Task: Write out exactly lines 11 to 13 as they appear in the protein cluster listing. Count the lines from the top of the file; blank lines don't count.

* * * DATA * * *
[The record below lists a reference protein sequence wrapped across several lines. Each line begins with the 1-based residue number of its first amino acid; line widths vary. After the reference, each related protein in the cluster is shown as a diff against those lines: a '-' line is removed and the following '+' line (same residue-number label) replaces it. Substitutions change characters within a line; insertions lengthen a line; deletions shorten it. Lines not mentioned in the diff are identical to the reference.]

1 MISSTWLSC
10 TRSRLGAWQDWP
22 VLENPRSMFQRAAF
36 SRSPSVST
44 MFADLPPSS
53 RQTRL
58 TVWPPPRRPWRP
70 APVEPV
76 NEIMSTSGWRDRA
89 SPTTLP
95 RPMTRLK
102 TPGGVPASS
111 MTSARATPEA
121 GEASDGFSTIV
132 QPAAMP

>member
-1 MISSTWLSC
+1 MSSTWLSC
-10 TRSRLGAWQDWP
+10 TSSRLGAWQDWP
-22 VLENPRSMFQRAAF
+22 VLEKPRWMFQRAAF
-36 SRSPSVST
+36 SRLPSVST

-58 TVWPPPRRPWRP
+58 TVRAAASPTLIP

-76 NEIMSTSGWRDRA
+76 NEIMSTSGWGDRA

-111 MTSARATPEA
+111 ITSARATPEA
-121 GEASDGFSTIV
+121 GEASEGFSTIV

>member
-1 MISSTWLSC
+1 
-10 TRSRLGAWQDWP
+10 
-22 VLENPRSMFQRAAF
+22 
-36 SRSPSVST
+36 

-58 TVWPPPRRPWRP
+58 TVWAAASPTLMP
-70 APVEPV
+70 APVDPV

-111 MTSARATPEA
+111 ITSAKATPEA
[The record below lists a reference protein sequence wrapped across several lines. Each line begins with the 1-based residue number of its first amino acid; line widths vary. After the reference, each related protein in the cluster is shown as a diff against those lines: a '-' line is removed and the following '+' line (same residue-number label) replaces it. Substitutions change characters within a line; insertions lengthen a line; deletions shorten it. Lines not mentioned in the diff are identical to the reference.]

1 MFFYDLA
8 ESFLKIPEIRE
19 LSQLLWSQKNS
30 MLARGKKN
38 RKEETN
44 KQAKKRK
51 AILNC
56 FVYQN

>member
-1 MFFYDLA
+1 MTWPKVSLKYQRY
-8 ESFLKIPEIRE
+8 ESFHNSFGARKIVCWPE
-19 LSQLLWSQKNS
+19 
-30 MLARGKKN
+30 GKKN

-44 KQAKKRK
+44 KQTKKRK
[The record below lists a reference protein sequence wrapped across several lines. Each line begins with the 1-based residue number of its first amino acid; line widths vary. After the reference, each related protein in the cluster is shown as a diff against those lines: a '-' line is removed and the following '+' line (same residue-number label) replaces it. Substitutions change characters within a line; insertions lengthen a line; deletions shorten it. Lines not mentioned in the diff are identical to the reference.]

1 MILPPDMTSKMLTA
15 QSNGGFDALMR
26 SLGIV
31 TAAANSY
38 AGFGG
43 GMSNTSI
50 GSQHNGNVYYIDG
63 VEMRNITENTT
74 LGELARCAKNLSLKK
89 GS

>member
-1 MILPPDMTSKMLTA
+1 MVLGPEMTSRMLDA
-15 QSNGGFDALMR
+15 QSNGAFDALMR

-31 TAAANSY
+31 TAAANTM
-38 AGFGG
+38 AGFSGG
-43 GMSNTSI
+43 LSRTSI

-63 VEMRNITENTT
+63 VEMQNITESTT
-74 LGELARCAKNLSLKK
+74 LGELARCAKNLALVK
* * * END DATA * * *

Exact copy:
89 SPTTLP
95 RPMTRLK
102 TPGGVPASS